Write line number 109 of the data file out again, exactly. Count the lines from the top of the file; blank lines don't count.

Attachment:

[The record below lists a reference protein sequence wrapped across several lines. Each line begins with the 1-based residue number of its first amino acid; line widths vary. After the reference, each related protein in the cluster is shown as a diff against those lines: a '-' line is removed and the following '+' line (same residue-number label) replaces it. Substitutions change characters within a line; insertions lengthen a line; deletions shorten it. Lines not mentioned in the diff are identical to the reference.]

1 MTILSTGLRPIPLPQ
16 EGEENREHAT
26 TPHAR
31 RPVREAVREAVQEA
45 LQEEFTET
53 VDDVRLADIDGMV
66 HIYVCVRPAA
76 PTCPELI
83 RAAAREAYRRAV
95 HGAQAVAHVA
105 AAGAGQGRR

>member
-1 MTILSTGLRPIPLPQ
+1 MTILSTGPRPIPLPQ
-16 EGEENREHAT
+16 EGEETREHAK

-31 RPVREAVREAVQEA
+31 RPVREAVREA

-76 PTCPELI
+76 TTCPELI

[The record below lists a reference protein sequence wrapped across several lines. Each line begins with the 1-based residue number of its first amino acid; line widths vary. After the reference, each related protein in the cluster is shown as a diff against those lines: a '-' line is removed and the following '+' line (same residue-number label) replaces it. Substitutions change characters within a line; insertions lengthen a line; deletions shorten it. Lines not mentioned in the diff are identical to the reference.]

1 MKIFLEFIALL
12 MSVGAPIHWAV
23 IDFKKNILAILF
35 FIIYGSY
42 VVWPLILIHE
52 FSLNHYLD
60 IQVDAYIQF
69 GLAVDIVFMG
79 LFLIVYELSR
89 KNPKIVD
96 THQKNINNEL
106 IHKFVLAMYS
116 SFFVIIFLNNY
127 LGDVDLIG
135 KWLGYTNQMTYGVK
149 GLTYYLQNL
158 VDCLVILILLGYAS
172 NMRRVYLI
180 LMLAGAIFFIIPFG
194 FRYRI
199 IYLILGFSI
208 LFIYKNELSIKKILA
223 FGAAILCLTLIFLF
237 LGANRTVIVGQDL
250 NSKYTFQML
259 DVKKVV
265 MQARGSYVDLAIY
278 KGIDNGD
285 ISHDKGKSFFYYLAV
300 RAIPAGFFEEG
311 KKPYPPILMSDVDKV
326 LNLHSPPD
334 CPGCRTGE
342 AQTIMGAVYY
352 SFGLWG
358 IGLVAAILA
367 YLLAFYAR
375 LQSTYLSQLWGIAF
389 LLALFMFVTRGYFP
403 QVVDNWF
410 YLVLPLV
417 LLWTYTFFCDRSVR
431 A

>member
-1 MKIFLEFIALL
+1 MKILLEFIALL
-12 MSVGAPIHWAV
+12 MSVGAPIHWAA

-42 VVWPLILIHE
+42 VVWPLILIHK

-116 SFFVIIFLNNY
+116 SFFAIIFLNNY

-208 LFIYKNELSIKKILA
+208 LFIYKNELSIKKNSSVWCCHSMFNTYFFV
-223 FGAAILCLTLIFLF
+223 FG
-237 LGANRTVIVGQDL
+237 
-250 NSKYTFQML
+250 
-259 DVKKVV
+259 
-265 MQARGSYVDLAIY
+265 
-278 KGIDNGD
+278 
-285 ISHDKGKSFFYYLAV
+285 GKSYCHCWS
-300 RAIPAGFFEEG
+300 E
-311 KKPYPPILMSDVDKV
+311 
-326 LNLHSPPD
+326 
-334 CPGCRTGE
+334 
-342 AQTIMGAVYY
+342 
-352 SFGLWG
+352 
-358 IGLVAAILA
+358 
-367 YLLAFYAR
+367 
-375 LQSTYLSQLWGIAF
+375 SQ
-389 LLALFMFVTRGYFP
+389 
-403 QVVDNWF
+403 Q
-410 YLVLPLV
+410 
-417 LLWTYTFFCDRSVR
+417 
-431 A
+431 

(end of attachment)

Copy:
-389 LLALFMFVTRGYFP